This is where modern pin free splItboard binding designs like those from the likes of Spark R&D and Karakoram really come into their own. Transitioning from tour to ride mode with old school pin bindings used to be a massive ball ache, especially in cold, windy conditions. Things are very different these days. The Tesla T1 system is super slick and a joy to use. Everything is machined and built to a really high standard and the whole process of switching from tour to ride mode is a joy rather than a chore. Flip up the toe piece to release the bindings, lift them out of the offset brackets, lock the board together using the board clips then slide the bindings into the pucks and lock the toe piece down again. It feels satisfying just doing it – nothing is too tight or stiff and nothing is a struggle, yet everything feels well locked in. It’s a tried and tested design and one which will probably be around for many years.

On The Descent

As previously mentioned, the Surge is a pretty stiff binding. The sold base plate doesn’t feature any weight saving (or flex inducing) cut outs which really contributes to the Surge’s solid feel. They felt good underfoot on crusty, challenging snow and complemented the directional big mountain feel of the Amplid Creamer Split I used them with. And, although the set up perhaps lacked the kind of flex and flow I like in more mellow terrain, it certainly felt confidence inspiring on steeper stuff and especially at so at speed.

The Surge’s highbacks are pretty tall and offer a lot of response but they perhaps aren’t quite as stiff as I imagined they would be. Cut away sections in the highbacks also keep the weight down. I found them comfortable and they seem well made and durable. That’s pretty much all I look for in a highback. I’ve tried enough over the years that were either simply not comfortable or that snapped unexpectedly, neither of which is acceptable in a binding for splitboarding.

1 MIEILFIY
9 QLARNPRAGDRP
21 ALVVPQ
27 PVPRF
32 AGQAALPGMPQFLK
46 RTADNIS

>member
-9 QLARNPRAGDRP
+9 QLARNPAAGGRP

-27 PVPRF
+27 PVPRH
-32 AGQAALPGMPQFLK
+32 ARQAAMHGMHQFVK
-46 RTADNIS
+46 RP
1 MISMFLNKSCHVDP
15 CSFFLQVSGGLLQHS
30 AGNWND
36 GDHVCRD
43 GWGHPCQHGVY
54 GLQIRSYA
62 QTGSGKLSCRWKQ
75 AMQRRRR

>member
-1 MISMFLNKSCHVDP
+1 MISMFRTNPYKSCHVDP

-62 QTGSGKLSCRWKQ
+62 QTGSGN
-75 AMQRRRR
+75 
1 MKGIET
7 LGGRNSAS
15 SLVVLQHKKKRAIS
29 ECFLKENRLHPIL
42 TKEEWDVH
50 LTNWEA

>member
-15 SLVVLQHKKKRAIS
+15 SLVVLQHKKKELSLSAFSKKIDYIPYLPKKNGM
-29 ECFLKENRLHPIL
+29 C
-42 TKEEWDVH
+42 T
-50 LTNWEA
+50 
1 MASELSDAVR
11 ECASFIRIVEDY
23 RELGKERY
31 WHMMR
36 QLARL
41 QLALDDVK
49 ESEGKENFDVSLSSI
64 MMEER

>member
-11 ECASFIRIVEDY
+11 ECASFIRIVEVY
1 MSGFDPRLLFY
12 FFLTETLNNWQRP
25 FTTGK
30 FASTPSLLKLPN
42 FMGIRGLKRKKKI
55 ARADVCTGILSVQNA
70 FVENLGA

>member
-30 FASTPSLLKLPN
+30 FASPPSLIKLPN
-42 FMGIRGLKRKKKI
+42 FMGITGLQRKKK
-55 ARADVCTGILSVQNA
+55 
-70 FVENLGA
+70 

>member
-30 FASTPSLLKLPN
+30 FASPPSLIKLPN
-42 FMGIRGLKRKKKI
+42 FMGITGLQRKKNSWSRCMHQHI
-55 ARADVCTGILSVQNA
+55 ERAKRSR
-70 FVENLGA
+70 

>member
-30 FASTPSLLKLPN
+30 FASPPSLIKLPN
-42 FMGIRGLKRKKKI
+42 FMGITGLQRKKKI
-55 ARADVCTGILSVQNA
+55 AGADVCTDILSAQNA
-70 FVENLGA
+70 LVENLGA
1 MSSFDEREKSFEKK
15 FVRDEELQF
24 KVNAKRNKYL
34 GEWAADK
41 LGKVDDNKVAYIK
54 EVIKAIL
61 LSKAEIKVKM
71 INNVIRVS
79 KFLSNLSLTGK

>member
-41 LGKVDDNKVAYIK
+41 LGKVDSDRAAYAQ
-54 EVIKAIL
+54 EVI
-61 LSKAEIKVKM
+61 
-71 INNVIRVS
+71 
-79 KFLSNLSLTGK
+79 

Lastly, the straps again are worth a mention. Spark R&D use Burton manufactured straps and buckles on their binders and, just like in tour mode, whilst riding the Surge’s ankle straps are supportive and comfortable. The toe straps are shaped to go over the top of the foot or the toe. Being a trad over the foot guy I like bindings to have that option – these days some don’t.

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Toe straps go over the toe cap or top of foot
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Slide the binding onto the board…….
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…… and push the snap ramp down into place


Overall then it’s difficult to see the Surge as being anything other than a really high-end, well designed splitboard binding. They would suit more aggressive or heavier riders who are looking for a lot of strength and response, but also any one looking for bindings that will simply last the distance. Decking yourself out for splitboarding can be expensive and sometimes choosing a well made, durable option is the right choice to maximise value for money in the long run, especially when it comes to hardware.

I imagine the Surge would also be a great choice for advanced and pro riders, who’s splitboarding takes them into serious lines with big consequences when a strong and responsive binding isn’t just preferable, but essential. On the flip side riders who aren’t quite so aggressive, or those who favour a set up primarily based around saving weight rather than strength and responsiveness, might want to consider the Spark R&D Arc binding over the Surge.

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Steep slopes and hard snow – the kind of terrain the Surge binding is built for

For the winter 2017 season, the Spark R&D Surge is available in 3 sizes and 3 different colours. A Women’s specific model is in the range too. Check out for more info.

Thanks to Spark R&D and for providing me with a sample of the Surge to review.